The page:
Change Your Ways, Reduce Your Risk: 7 Tips for Preventing Diabetes
Piggybacking the obesity epidemic, diabetes rates continue to surge. On June 10, the Centers for Disease Control and Prevention (CDC) released new and alarming statistics on diabetes. An estimated 29 million Americans have the disease, a nearly 12 percent increase from the 26 million diabetics in 2010.
One-fourth of people don’t know they have diabetes—a scary fact, given the complications of chronically high blood sugar: heart attack, stroke, sight-robbing eye disease, kidney failure, foot amputation. Worse, another 86 million adults have prediabetes, a condition of elevated blood sugar just below the threshold for diabetes.
The vast majority of cases are type 2 diabetes, a condition characterized by insulin resistance, meaning cells fail to respond to insulin. In type 1 diabetes, the pancreas doesn’t make enough insulin.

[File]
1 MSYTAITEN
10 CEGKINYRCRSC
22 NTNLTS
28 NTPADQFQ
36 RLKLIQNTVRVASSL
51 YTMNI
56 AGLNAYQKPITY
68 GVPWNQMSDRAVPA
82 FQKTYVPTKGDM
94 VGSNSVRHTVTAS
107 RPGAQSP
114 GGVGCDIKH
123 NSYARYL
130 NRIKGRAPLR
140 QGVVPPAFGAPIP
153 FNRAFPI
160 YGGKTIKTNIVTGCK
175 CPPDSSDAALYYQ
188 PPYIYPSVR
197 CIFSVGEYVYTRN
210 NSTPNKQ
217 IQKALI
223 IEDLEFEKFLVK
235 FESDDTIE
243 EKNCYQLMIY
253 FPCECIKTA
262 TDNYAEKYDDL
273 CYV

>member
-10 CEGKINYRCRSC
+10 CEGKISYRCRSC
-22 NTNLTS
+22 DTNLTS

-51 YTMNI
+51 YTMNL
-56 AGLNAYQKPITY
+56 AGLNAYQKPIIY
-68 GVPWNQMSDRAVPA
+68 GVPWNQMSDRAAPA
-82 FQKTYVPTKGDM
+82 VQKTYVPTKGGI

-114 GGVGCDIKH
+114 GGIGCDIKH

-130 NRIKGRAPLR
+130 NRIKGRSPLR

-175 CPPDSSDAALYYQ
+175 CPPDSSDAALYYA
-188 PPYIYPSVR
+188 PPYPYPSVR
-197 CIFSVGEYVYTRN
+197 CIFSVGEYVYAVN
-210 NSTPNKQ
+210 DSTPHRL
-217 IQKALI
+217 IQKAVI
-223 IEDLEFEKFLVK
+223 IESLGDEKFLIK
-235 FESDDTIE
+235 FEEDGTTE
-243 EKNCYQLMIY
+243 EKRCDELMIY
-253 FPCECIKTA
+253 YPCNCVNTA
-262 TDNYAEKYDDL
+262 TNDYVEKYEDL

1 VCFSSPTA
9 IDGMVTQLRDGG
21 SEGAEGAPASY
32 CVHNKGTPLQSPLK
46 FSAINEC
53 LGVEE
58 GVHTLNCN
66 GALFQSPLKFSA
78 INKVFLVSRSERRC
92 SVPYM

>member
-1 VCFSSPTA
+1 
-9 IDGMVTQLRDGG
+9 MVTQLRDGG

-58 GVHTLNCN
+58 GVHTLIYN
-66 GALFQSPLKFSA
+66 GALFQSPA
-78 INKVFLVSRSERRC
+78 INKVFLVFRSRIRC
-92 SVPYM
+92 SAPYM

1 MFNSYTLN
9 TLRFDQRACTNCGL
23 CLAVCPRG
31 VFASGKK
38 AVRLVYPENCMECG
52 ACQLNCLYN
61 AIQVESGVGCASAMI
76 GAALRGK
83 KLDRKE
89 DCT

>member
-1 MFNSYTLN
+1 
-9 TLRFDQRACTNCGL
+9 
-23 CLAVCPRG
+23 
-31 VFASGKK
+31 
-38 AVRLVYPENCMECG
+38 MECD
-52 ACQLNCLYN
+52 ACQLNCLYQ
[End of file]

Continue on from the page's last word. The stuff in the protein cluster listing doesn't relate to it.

The good news is type 2 diabetes is largely preventable. A seminal 2006 study demonstrated that intensive lifestyle modification reduced the risk of developing diabetes by 58 percent, as compared to a 31 percent risk reduction achieved with the antidiabetes drug metformin.
7 tips to help reduce your risk:
Lose excess body fat. Being overweight is a big risk factor for diabetes. In contrast, every kilogram (2.2 pounds) of weight lost reduces diabetes risk by 16 percent.
Follow a plant-based, low-calorie diet. Eat a variety of fruits and vegetables—a dietary pattern studies show reduces diabetes risk. Foods to avoid are those rich in trans fats (also called hydrogenated fat), saturated fat, and sugar.
Drink water. Studies link sugar-sweetened bevera Continue reading